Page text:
When disaster strikes a community, governments often face the task of deciding what recovery work could and should be allocated to the private sector. In a new book published by CRC Press, University of New Orleans political science professor John Kiefer and adjunct professor Alessandra Jerolleman share insight into when privatization works and when it may be ill-advised.
“The Private Sector’s Role in Disasters: Leveraging the Private Sector in Emergency Management” draws on the expertise within UNO’s Department of Political Science Master of Public Administration program and its Center for Hazards Assessment, Response and Technology (UNO-CHART). The 342-page book explores the areas in which government regulations and guidelines promote or encourage private sector involvement and seeks to give readers best practices for such partnerships.
“UNO has some really good disaster experts,” said Kiefer, who is the director of UNO’s master of public administration program. “We’ve learned. We’re in a disaster zone. We’re sharing these lessons—lessons we learned the hard way—with the rest of the world.”
Contributors to the book also include eight UNO students who were in the process of getting their master’s degrees in public administration at the time the book was being constructed. Kimberly VanWagner, Jeremiah Jones, Melissa Wilkins, Race Hodges, Jacqueline Brubaker, Lawrence Mason III, Sabrina Freeman and Sarah Wild received independent study credit for their work researching and writing chapters over the course of a year.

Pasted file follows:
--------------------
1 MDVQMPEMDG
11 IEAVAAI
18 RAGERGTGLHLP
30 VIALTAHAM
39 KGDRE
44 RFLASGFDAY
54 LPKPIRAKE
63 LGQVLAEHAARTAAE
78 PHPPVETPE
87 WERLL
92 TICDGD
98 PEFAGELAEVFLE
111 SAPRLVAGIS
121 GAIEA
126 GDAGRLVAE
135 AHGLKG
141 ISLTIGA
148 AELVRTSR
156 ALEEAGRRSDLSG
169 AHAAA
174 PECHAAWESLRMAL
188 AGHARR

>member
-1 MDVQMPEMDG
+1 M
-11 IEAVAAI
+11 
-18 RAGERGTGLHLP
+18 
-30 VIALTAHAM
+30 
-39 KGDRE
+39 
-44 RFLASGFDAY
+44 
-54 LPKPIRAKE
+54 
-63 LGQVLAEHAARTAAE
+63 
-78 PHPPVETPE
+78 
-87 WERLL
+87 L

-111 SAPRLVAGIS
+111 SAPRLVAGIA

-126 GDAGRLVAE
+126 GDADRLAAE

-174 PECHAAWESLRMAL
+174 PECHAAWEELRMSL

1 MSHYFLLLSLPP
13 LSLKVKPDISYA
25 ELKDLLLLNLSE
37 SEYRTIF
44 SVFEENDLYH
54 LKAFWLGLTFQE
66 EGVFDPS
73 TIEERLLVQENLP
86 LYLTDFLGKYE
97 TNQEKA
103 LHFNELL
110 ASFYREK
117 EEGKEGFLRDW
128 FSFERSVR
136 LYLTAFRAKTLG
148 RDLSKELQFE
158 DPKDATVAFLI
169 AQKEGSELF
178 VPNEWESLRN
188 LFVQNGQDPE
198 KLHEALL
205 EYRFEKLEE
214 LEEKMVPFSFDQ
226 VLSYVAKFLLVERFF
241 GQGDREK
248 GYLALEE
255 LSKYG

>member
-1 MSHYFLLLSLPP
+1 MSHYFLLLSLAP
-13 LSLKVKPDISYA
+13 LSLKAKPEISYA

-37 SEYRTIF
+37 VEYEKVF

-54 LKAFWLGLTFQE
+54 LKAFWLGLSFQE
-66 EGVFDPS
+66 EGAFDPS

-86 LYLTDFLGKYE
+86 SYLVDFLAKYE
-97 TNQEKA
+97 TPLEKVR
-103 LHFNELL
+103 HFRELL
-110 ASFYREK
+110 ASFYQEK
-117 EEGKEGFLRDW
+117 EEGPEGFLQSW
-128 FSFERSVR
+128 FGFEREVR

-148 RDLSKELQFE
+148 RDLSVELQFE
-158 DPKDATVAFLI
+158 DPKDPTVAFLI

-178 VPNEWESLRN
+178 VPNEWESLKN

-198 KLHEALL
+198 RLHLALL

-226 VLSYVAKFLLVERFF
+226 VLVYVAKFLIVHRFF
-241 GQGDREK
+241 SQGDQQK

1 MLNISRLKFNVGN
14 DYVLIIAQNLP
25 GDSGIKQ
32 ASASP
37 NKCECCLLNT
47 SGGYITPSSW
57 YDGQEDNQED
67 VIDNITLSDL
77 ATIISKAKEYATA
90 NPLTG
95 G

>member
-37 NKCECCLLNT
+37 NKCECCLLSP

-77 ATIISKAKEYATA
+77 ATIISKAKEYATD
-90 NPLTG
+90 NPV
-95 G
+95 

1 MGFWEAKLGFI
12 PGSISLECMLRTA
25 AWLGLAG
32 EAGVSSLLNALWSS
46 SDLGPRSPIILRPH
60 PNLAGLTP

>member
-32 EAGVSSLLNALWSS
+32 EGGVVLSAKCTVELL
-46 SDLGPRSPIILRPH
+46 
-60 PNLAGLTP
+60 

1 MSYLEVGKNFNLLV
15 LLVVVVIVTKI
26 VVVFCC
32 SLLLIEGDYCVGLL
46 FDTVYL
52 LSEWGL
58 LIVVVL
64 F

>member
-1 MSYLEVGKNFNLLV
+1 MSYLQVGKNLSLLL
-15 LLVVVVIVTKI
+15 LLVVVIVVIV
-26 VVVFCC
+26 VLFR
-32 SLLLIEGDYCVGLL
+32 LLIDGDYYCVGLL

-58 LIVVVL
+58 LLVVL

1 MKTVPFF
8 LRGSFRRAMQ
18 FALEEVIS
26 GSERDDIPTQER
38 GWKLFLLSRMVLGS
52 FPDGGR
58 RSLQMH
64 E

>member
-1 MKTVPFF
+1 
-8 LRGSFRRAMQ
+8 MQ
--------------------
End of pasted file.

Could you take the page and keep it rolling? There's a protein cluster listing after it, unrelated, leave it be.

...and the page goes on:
Other contributors were: Tara Lambeth, a research associate with UNO-CHART; Monica Farris, director of UNO-CHART; Susan Lenore Garner, a research associate with UNO-CHART; and Maggie Louise Oliver, mitigation director for Jefferson Parish.
“Don’t just think that privatization of a government service is an answer to everything,” said Kiefer. It can work well for communities that lack the expertise or experience in mitigation, for example, he said. But there are cases in which it can become more complicated and costly than it should.
This is the second book about emergency management that Kiefer and Jerolleman have worked on together. The first, “Natural Hazard Mitigation,” was published by CRC Press in 2012.
Kiefer said the latest book is geared toward those working in government agencies and emergency management; it is expected to be used in university classrooms, including those at UNO. It is available on Amazon.com, CRC Press, as well as in UNO’s campus bookstore.